Anemia and Blood Transfusion in Patients with Isolated Traumatic Brain Injury

Citations of this article
Mendeley users who have this article in their library.


Rationale. By reducing cerebral oxygen delivery, anemia may aggravate traumatic brain injury (TBI) secondary insult. This study evaluated the impact of anemia and blood transfusion on TBI outcomes. Methods. This was a retrospective cohort study of adult patients with isolated TBI at a tertiary-care intensive care unit from 1/1/2000 to 31/12/2011. Daily hemoglobin level and packed red blood cell (PRBC) transfusion were recorded. Patients with hemoglobin < 10 g/dL during ICU stay (anemic group) were compared with other patients. Results. Anemia was present on admission in two (2%) patients and developed in 48% during the first week with hemoglobin < 7 g/dL occurring in 3.0%. Anemic patients had higher admission Injury Severity Score and underwent more craniotomy (50% versus 13%, p < 0.001). Forty percent of them received PRBC transfusion (2.8 ± 1.5 units per patient, median pretransfusion hemoglobin = 8.8 g/dL). Higher hospital mortality was associated with anemia (25% versus 6% for nonanemic patients, p = 0.01) and PRBC transfusion (38% versus 9% for nontransfused patients, p = 0.003). On multivariate analysis, only PRBC transfusion independently predicted hospital mortality (odds ratio: 6.8; 95% confidence interval: 1.1-42.3). Conclusions. Anemia occurred frequently after isolated TBI, but only PRBC transfusion independently predicted mortality.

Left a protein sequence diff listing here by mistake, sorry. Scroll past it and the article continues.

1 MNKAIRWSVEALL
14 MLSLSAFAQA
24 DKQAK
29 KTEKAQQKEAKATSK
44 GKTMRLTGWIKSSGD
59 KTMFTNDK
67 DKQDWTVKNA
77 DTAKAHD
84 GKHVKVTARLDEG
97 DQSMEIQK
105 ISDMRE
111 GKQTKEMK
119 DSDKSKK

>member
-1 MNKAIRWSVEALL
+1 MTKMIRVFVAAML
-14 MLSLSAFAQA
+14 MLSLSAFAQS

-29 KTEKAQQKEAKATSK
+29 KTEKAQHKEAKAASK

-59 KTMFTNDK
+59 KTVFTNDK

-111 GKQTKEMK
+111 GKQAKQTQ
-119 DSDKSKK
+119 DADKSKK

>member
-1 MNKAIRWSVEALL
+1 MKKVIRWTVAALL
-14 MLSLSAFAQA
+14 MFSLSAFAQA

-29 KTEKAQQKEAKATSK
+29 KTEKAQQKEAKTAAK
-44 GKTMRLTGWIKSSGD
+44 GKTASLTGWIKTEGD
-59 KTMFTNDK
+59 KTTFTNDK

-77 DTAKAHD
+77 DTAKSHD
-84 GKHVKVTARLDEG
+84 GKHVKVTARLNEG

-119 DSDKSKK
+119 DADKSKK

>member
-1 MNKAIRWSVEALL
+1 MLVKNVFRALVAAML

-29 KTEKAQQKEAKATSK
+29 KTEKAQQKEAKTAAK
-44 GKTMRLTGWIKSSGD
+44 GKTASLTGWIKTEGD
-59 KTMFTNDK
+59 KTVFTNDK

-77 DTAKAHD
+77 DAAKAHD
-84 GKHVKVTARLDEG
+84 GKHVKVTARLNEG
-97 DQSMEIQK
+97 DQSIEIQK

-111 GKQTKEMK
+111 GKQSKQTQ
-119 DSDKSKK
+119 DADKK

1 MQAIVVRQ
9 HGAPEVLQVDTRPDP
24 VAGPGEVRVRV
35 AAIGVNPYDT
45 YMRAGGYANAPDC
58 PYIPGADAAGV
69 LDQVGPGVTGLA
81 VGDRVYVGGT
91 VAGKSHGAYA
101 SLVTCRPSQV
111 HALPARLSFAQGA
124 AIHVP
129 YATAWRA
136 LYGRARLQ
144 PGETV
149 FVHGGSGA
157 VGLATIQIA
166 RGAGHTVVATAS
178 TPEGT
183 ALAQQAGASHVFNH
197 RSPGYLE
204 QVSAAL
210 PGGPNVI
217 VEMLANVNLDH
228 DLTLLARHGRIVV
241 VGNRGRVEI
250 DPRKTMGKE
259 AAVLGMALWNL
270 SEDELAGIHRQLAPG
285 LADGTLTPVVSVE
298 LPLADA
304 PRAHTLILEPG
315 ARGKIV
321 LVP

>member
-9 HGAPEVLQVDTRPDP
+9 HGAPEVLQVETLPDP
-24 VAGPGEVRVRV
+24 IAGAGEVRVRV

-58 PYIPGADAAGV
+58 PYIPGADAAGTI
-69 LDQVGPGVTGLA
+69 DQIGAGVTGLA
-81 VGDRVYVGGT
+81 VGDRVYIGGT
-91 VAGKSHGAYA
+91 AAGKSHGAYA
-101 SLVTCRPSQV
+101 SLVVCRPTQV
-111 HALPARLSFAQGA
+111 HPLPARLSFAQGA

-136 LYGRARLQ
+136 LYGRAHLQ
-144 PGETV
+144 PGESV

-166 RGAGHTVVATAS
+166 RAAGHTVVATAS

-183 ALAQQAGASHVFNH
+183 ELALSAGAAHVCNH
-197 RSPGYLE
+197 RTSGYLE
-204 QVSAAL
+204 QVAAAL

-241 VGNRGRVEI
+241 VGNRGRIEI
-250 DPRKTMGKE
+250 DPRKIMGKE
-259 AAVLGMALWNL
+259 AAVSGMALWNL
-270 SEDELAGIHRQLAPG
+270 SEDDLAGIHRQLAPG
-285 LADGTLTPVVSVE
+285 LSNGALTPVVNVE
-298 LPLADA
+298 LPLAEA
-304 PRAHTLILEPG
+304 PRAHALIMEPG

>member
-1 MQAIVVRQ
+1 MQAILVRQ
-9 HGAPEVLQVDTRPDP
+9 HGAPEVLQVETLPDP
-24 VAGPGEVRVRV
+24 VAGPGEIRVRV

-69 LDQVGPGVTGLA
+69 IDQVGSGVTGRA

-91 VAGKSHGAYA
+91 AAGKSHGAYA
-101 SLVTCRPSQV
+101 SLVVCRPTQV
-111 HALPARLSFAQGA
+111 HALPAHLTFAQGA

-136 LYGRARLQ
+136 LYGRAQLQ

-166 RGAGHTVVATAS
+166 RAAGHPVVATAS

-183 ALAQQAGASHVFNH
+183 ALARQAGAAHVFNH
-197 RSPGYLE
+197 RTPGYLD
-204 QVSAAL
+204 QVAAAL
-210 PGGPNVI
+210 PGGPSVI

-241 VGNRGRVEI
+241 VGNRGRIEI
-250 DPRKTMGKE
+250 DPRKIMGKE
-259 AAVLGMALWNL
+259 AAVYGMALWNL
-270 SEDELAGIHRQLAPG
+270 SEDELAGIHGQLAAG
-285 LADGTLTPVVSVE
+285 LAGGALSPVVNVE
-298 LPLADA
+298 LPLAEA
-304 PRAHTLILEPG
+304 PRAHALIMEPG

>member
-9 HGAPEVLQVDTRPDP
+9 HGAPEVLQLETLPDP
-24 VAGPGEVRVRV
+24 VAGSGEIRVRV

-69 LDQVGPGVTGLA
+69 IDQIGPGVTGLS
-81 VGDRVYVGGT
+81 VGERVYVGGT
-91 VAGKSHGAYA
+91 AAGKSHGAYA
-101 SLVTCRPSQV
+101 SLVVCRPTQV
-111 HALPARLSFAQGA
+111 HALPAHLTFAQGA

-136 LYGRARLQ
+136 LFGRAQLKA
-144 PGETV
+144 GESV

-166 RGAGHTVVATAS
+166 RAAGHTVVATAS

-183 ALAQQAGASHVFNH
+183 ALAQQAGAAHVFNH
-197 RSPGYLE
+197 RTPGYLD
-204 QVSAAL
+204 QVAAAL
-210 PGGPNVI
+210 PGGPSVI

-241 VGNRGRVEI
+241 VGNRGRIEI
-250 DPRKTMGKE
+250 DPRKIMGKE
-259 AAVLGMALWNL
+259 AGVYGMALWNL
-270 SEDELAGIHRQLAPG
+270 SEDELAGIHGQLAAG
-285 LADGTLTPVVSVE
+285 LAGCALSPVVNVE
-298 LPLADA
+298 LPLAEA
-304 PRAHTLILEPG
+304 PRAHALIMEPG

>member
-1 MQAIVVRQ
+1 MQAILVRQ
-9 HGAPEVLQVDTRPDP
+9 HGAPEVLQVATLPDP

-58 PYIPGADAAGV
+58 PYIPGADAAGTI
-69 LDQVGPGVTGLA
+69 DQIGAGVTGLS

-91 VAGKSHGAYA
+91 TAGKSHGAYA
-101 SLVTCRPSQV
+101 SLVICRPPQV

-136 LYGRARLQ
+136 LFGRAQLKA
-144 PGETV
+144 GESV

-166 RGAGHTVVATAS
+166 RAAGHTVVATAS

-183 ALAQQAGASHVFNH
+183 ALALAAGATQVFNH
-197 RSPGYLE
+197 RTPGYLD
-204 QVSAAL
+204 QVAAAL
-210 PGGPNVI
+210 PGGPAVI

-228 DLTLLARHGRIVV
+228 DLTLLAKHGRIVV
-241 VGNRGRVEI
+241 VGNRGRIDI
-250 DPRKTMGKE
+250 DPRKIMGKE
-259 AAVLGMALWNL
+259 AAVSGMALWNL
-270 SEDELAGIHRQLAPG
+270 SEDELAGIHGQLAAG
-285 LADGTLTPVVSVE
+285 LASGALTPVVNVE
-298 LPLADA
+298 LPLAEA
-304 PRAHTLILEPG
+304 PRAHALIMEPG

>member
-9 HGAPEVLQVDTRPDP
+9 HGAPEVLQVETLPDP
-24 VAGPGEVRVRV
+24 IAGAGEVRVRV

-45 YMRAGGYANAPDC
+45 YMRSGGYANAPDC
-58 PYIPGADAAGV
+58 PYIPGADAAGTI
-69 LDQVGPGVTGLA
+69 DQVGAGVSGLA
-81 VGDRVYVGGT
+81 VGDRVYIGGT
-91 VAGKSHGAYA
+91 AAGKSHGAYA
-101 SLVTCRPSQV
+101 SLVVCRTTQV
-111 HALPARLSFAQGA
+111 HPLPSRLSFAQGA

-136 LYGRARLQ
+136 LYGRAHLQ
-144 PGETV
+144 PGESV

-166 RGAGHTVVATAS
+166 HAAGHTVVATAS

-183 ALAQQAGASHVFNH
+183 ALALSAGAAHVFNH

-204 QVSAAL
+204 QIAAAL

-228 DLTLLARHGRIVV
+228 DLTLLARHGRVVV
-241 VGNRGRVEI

Al-Dorzi, H. M., Al-Humaid, W., Tamim, H. M., Haddad, S., Aljabbary, A., Arifi, A., & Arabi, Y. M. (2015). Anemia and Blood Transfusion in Patients with Isolated Traumatic Brain Injury. Critical Care Research and Practice, 2015.

Register to see more suggestions

Mendeley helps you to discover research relevant for your work.

Already have an account?

Save time finding and organizing research with Mendeley

Sign up for free